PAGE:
4) How to write concise dialogue that fits in small panels,
5) How to letter, design logos, and do sound effects in a couple different styles, and
6) How to let go of a drawing because it just has to be turned in RIGHT NOW.

All of this was on top of the usual things one might learn in order to do comics, like drawing -- or specifically, pencilling and inking -- and what pencils, pens, ink, and paper to use. Those are the things that make doing a comic strip or a comic book seem like realistic goals, because after you learn and internalize those things, any project will simply be a difference in scale: more pages, faster deadlines, bigger format, etc.

This kind of education was valuable for me and the way I think, but that only applies to me. Kevin learned a great number of skills I don't have by being a studio art major, such as painting or printmaking, and an art school education would be an even greater extension of that. Kevin has the ability to bring some of the art techniques he learned long ago to bear in his comics illustration that I simply have little knowledge of, and that is a great advantage for him.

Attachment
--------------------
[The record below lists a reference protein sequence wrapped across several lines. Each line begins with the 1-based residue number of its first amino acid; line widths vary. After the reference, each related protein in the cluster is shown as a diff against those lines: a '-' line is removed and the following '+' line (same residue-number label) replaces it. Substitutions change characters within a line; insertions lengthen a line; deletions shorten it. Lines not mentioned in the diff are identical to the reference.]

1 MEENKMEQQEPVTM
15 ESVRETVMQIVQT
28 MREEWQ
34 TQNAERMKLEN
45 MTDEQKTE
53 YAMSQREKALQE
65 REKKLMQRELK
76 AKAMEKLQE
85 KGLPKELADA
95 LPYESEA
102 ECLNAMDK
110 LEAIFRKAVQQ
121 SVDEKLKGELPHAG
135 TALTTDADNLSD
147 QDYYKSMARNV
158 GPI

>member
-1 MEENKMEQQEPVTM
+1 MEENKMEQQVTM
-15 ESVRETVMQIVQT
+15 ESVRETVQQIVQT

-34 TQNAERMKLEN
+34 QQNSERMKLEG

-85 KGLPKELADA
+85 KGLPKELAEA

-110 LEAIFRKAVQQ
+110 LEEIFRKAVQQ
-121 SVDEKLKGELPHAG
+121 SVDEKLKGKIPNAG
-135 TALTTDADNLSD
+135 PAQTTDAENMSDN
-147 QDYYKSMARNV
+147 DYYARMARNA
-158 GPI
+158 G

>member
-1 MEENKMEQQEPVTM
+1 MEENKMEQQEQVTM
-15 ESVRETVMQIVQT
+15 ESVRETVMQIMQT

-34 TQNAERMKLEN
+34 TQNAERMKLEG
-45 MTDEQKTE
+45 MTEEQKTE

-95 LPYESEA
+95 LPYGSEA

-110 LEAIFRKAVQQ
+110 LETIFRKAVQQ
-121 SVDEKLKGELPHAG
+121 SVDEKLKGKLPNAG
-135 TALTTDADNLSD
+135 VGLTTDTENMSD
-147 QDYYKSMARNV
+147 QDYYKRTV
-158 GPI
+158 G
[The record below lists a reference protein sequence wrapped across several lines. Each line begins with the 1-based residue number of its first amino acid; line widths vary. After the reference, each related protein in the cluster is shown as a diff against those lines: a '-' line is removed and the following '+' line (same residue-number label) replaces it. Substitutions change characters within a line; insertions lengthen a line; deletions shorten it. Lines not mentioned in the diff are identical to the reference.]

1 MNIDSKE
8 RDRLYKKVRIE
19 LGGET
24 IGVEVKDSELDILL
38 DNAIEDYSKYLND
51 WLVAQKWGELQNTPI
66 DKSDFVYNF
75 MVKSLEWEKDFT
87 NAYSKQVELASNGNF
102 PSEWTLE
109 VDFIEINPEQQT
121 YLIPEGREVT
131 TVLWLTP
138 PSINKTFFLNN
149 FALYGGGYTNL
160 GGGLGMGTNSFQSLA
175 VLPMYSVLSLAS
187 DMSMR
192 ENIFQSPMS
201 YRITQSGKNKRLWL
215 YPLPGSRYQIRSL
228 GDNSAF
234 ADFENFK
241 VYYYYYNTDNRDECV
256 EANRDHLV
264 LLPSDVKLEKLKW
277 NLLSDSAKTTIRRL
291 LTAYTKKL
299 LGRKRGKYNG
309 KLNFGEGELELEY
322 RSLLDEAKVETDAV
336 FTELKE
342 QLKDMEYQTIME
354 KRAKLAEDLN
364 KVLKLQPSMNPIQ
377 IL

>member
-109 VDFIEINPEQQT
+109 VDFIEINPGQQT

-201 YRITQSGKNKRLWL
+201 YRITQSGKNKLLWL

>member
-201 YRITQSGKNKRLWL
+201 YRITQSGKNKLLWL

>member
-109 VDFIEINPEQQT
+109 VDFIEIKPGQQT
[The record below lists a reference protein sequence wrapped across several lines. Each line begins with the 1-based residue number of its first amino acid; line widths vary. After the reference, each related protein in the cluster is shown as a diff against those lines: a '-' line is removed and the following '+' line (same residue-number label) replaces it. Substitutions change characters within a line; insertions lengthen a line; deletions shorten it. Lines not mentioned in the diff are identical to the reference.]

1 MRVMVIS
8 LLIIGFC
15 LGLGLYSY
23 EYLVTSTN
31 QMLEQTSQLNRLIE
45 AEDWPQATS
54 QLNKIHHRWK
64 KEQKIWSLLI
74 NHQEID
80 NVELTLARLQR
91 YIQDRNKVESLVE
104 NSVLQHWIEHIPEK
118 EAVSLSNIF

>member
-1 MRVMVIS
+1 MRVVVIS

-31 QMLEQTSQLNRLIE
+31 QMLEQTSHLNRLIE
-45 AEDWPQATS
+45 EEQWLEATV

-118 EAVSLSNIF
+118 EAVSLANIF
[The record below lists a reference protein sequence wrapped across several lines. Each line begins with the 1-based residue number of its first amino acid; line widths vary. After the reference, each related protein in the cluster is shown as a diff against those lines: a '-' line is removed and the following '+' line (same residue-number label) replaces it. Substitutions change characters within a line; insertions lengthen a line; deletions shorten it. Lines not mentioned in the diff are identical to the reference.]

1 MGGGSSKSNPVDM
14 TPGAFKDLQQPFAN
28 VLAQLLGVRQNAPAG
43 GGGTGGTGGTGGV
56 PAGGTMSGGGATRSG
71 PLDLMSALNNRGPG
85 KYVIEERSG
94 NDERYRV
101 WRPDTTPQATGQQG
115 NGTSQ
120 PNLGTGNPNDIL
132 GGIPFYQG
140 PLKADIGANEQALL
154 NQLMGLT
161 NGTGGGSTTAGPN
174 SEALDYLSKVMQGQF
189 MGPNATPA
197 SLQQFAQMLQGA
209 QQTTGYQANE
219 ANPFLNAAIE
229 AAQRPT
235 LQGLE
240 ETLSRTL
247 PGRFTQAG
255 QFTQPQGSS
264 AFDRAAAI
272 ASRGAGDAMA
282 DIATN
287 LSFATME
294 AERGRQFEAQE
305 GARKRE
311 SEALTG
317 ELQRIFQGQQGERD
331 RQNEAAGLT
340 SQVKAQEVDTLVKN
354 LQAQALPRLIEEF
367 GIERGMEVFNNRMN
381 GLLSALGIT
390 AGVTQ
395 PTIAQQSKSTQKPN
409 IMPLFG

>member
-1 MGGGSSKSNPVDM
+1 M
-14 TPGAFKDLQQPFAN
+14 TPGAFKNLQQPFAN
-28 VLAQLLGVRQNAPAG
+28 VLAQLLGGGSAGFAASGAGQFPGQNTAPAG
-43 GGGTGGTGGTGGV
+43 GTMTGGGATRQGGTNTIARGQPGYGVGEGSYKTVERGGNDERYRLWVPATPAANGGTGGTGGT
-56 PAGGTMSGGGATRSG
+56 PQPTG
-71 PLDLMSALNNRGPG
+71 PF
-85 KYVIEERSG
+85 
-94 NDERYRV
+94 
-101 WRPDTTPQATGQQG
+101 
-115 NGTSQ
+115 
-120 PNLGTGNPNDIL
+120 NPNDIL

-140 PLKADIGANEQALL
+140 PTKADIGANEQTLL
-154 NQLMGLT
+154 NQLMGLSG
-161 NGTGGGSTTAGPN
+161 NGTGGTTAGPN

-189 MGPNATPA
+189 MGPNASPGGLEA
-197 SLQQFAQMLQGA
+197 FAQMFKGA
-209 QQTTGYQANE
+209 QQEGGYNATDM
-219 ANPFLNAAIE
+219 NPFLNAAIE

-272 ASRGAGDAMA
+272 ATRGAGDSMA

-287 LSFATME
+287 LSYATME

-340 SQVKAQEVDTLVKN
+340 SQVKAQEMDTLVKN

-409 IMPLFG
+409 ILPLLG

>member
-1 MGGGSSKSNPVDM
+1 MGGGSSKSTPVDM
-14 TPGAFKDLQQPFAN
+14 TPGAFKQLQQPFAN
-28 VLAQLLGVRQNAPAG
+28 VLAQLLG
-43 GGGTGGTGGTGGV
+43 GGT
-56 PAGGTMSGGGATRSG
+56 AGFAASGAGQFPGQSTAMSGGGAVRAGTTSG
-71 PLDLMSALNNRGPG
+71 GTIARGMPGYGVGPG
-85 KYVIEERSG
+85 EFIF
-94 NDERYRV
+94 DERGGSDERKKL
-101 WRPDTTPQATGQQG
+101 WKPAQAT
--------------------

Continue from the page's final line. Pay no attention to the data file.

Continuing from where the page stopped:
So the short answer is: art school will teach you how to draw, paint, sculpt -- and now, even pencil, ink, and letter a comic -- but the practical, day-to-day skills in being a cartoonist can only be learned by doing the work exactly as you would in the real world: with deadlines, with an eye on reproduction, and with an audience.

Monday, May 28, 2012

Jin Comics [9 days to launch!]

Double Barrel will run comics about Jin every month for as long as he says funny stuff (and then after that for as long as it takes me to catch up!). This strip's guest star is cartoonist, raconteur, archivist, creator of the Cartoonist Conspiracy, and mastermind-at-large Steve Stwalley, whose work you can find at

Sunday, May 27, 2012

Double Barrel Launch Party on June 7! [10 days to launch!]



Please help us celebrate the launch of the first issue of Double Barrel by partying with us in our studio on June 7. It should be a great night -- The fine folks at Messy Giuseppe will be catering (that's a St. Paul-based food truck that Zander and I designed the identity for last summer and they have incredible Italian food), plus the monthly Cartoonist Conspiracy meeting will be happening downstairs in Diamond's Coffee Shoppe, so this will definitely be a building-wide party.

On a sad note, June 7 will also be the final Nordeast Comics Summit, so if you want to catch that, come by at 6:00 pm and hear Jon Sloan's presentation on 'The History of Comics.'

If you think you'll be coming, please RSVP on our Facebook event page -- otherwise just show up and have a good time!

Saturday, May 26, 2012

Heck Design Secrets [11 days to launch]

When designing the character of Heck Hammarskjöld, I made him look distinctive by putting indelible shapes into his face:

1. Straight brow, broken up by furrows, 
2. Simple top-line-and-circle eyes,